In 1987 Minnesota Head Start programs established the Minnesota Head Start Association (MHSA) with the mission to empower themselves as a united voice in speaking and acting on issues affecting low-income children and families. The Association’s second mission is to improve Head Start programs and policies by conducting itself as an informed, respectful, and representative organization.
Supporting local programs
Minnesota’s Head Start programs rely on the Association to gather information about gaps and trends in local service delivery, focusing on families with young children. Identifying common concerns for local programs and families affords the Association opportunities to help grantees develop statewide strategies to improve Head Start programs and policies. Grantees also rely on the Association to communicate trends, issues, information on local program response and outcomes, and challenges to the broader community including regional, state and national audiences. In this way, the Association is also an advocate for low-income children and families and the Head Start programs that serve them.
The Minnesota Head Start Association aggressively pursues donations, grants and financial support for its activities. Through financial support from the State Head Start Collaboration Office, the Association’s Special Focus Minnesota projects are currently to:
- Enhance the Association’s annual cycle of leadership training opportunities for Head Start parents, including its Annual Parent Training Conference
- Data analysis of child progress toward School Readiness Goals, as well as an Elementary Extension project to analyze children’s progress once they have gone on to elementary school, through 3rd grade
- Create a Statewide Action Plan to strengthen Head Start’s approach to children’s mental health.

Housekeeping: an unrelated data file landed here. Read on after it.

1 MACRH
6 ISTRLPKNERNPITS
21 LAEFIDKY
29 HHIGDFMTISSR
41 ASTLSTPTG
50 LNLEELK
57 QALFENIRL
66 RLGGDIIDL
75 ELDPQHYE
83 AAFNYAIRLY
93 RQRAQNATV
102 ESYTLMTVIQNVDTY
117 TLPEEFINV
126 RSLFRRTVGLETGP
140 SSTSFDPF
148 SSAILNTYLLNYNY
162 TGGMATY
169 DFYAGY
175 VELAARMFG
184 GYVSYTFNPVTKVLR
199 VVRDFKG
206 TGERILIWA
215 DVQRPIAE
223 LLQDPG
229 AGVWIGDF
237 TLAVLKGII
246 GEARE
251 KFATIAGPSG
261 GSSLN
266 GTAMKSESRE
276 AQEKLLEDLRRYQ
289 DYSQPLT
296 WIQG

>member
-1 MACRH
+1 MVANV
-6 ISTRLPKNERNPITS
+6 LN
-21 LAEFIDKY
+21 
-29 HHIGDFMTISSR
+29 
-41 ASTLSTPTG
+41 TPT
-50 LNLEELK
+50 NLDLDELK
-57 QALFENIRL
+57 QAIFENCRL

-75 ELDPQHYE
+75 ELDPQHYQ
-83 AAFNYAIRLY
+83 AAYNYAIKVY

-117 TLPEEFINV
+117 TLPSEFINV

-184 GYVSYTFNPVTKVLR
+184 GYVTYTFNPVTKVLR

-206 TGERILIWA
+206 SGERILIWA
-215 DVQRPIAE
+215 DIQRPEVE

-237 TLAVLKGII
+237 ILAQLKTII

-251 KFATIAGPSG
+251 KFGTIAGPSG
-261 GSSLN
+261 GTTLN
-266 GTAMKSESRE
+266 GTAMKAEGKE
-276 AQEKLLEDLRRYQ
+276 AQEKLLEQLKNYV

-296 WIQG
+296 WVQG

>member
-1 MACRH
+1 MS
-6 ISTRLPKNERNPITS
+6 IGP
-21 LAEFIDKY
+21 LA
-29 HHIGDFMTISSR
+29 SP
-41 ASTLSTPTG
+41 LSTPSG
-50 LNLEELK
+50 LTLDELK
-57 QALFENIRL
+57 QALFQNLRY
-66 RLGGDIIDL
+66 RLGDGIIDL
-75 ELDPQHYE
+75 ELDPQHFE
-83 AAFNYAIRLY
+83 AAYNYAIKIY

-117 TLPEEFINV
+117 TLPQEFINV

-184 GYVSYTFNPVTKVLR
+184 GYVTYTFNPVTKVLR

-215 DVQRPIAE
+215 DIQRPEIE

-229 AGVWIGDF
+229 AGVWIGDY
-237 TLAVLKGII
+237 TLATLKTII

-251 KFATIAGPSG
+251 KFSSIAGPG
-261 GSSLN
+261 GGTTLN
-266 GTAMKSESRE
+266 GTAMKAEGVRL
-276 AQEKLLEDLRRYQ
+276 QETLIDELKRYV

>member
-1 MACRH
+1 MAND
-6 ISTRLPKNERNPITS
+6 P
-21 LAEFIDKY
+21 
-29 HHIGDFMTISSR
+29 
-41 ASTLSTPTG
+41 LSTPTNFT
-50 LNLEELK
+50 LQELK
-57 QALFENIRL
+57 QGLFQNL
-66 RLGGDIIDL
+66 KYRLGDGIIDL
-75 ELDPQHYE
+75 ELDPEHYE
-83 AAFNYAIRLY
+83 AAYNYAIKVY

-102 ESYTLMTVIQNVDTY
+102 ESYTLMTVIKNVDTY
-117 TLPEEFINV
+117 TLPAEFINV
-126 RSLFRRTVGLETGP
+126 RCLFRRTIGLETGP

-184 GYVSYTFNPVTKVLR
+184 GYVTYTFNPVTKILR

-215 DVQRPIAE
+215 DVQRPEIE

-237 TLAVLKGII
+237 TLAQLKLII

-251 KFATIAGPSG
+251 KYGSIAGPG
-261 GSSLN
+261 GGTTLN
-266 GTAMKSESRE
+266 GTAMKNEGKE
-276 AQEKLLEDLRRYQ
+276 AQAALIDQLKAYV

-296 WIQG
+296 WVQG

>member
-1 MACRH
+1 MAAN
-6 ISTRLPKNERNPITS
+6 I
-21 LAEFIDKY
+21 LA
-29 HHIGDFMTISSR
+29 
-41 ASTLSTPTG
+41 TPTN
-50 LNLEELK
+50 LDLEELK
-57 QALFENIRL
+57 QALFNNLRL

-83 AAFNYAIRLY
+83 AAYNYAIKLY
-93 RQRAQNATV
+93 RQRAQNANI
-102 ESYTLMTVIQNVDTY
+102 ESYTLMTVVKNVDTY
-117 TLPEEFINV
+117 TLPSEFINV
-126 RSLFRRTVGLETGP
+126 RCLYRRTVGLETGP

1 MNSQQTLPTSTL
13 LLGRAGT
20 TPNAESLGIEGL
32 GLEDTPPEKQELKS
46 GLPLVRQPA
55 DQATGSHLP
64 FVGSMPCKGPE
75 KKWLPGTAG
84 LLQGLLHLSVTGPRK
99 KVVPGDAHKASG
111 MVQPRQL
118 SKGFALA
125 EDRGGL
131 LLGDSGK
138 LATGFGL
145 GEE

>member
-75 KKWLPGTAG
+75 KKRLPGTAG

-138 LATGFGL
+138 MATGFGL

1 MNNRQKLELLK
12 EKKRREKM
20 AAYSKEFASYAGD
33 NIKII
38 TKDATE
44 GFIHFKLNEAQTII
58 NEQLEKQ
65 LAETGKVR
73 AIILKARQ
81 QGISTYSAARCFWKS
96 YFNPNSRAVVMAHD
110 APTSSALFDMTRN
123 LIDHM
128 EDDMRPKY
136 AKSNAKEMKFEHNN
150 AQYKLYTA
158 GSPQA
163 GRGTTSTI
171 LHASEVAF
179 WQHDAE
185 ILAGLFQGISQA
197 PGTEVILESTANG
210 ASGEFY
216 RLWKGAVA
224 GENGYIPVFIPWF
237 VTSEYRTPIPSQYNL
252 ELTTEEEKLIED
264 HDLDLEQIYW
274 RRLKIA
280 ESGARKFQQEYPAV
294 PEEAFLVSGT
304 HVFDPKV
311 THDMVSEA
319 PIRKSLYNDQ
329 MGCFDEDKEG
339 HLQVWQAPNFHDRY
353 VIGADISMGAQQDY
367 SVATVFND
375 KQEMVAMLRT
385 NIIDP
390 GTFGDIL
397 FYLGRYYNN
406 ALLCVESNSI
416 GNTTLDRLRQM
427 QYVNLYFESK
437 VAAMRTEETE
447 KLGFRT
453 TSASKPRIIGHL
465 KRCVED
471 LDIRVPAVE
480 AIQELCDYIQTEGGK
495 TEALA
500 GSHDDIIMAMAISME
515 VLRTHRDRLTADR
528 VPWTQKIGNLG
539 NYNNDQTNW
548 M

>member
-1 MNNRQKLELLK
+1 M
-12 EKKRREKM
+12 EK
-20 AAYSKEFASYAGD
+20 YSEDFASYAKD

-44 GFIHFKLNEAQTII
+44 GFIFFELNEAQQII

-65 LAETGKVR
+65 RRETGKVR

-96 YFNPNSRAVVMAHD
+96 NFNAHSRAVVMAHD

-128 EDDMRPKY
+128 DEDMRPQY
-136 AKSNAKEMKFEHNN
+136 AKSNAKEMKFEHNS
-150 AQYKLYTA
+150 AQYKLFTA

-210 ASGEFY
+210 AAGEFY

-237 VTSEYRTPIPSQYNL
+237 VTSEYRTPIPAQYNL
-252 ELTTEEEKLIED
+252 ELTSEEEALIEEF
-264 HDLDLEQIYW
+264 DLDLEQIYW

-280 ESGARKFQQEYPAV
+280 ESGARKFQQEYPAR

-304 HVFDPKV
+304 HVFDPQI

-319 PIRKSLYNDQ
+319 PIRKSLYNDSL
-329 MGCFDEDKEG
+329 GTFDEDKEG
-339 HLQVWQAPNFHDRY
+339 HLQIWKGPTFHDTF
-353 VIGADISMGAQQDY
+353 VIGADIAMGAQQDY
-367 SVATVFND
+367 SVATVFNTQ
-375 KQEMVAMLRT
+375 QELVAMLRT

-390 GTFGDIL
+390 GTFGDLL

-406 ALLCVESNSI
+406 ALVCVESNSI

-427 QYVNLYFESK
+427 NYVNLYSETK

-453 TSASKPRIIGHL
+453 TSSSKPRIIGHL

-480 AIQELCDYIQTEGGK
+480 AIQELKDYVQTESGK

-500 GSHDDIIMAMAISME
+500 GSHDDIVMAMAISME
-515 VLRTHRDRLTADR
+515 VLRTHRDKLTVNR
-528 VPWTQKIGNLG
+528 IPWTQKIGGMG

A united voice
MHSA is also funded through membership dues from grantee agencies. The Association’s organizational chart illustrates the relationship between member agencies and the Association’s membership structure and governance. A Board of Directors governs the Association and its twelve members represent each affiliate member group (directors, staff, parents and friends). The Association employs a full-time executive director and contracts with member agencies for technical and support functions.
Most activities of MHSA are carried out by a many volunteers from the various affiliates who serve on standing committees and ad hoc advisory boards assembled at the discretion of the Board. The Minnesota Valley Action Council, Inc. is under contract to provide fiscal management services for the Association.
MHSA works in close partnership with the Minnesota Community Action Association, advocating jointly on behalf of families with young children in Minnesota. The Association’s Executive Director represents the Head Start community on statewide early childhood consortiums and health planning initiatives
- Prenatal to 3 Coalition
- Target Home Visiting Coalition
- MN Child Care Coalition
- Voices and Choices for Children
- Think Small
- Close the Gap by 5
The Association works closely with the State Head Start Collaboration Director in the Minnesota Department of Education and the various state agencies whose responsibilities it is to address the challenges of improving services for low-income families.
the history of Head Start
Head Start is a program of the Federal government, signed into law by President Lyndon Johnson in 1965. The purpose of Head Start is to help low-income families break the cycle of poverty by promoting economic self-sufficiency and to prepare low-income children to enter kindergarten confidently, with the social, physical, emotional, and cognitive skills and competencies necessary for success in school. The 1994 reauthorization of the Head Start Act established Early Head Start to serve pregnant women and families with children zero to three years of age.
Head Start and Early Head Start programs provide the following from a coordinated community based service system:
- comprehensive services-education,
- parent engagement,
- family services
Head Start grants are made directly to local public or private nonprofit agencies through the regional offices of the federal Administration of Children, Youth, and Families. The federal-to-local flow of dollars is key to ensuring children and families receive programming tailored to their unique community trends and needs. Federal law requires the community to contribute at least 20 percent of the cost of a Head Start program. Many programs use in-kind contributions to meet the match requirements including the value of volunteer hours and costs of donated space, materials, and services.